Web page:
The relationship between Facebook Native Video and YouTube has been framed several ways - an epic battle, a showdown, a duel between giants. It's also been portrayed as a mass exodus as if people were fleeing from YouTube and moving to the promised land of Facebook video. The analogies are a bit overdramatic, but they all allude to competition.
You don't have to wait for a winner to emerge before you decide where to post your video content. If you do wait, you might be the one who loses.
Facebook Video Features
The studies behind most of the hype first surfaced in late 2014. They show Facebook video views finally passed YouTube views. The fact that Facebook video is growing so quickly should be encouraging to new companies looking to expand their reach. So, how did Facebook accumulate so many views?
Studies show that Facebook videos are getting 2.5 times the amount of views as YouTube embedded videos on Facebook. It shouldn't shock anyone that Facebook is slightly biased towards showing their own videos in the news feed. Because these videos appear more in the news feed, they generate more views and provide immediate social interaction. This is one of the strong advantages that Facebook has. The closest thing YouTube.com has to a news feed is the "similar video" sidebar, which is far less interactive.
Other reasons for this increased reach is autoplay. When scrolling through a news feed, profile, or page, Facebook videos will play automatically with the sound muted. Moving images catch more attention than still images, so it's a major advantage for getting your video seen by many people. It eliminates the need to actually click play on the video - just one less step to someone will take to view your video.
Autoplay can also explain some of the inflated viewing numbers as well. People may not want to watch your video, but it will be counted as a view when it starts playing. This is just something to keep in mind while looking at these studies.
While viewing a Facebook page with both YouTube and Facebook videos, you'll immediately notice a difference. While the borders of the posts are the same size, the video window for YouTube video is much smaller. It not only has the post's text you wrote for your Facebook post, it also has the video title and description that are listed on YouTube. This takes up a lot of visual real estate.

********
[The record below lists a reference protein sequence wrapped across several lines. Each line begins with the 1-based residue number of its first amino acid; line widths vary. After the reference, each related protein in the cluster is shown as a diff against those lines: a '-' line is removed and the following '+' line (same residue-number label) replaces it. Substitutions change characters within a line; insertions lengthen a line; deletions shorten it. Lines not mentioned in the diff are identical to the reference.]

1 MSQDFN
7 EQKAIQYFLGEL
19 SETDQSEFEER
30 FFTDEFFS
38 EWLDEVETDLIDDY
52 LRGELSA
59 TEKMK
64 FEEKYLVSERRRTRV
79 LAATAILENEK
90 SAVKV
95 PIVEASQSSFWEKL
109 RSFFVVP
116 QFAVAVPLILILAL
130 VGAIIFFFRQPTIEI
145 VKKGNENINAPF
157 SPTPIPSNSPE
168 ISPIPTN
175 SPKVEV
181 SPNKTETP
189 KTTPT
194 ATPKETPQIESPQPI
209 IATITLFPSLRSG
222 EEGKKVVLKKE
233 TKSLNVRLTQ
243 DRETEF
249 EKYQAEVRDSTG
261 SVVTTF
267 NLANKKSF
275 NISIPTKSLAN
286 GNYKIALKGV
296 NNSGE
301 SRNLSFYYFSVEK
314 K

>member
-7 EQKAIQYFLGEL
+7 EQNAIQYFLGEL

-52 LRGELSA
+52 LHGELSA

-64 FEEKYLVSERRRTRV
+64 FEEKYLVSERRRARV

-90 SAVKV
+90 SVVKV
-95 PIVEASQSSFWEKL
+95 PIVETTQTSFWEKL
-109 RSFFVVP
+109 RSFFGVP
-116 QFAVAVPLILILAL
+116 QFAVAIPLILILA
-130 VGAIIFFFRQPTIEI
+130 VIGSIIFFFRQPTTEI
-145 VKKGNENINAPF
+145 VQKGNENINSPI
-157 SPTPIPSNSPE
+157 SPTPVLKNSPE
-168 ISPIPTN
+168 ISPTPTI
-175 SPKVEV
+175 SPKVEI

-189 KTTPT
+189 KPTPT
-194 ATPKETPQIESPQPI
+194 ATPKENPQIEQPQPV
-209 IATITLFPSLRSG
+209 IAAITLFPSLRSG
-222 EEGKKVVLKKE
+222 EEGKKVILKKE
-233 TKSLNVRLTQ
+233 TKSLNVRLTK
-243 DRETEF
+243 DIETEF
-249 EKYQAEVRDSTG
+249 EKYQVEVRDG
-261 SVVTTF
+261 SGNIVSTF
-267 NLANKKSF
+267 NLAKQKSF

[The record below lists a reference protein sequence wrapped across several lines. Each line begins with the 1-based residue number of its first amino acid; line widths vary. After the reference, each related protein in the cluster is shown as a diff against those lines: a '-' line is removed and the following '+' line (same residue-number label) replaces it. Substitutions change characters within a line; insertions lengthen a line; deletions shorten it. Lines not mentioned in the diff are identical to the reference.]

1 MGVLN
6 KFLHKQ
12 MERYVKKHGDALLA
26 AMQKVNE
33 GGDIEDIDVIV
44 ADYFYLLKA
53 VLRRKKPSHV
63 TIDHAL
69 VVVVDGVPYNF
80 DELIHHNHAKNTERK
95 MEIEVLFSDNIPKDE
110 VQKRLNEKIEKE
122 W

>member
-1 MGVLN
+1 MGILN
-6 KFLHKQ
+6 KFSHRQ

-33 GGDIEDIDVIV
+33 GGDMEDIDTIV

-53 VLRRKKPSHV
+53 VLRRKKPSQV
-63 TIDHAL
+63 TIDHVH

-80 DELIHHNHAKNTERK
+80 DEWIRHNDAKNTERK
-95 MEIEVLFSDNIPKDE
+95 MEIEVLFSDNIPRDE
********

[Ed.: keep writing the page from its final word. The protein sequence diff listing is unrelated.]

Facebook videos will be much larger than the embedded YouTube video. It features the post's text (just like the YouTube embed) but doesn't have any links, titles, or other descriptions. It is simply video - as wide as the frame of the timeline or newsfeed. All in all, the Facebook videos appear about three times larger than YouTube embedded videos on Facebook.
Facebook now offers the ability to embed video into other sites. Previously, only YouTube offered embedding, but with this added integration, you can post your Facebook videos directly to your Wordpress site or other blog. There's not a big difference in appearance in the either embed, but if you're trying to drive traffic to your Facebook page, users can simply click on a Facebook embedded video and it will link there directly.
Better or Different?
These Facebook video features are powerful new tools. So, should you disregard uploading videos to YouTube and just stick with one channel?
Let's not forget about the strength of YouTube - it is still an incredibly powerful social tool, and you could be making a mistake by not utilizing it. YouTube is the second largest search engine behind Google and the third most visited site on the web - and it's still growing at an astronomical rate!
As a search tool, it is still far superior to Facebook video. On Facebook, only your current networks may see your videos, but through optimizing your YouTube videos, they can be noticed by every YouTube user. It's still a great way to expand your reach.Over the next year, you'll continue to hear about new (and constantly improving) Facebook video features. It's a new platform that's still being developed, and content marketers should be excited about it. Many marketers, though, will make the mistake of completely transitioning to Facebook rather than integrating it into their current video strategy. By doing this, they'll be limiting their exposure, rather than expanding it. You don't want to make that same mistake!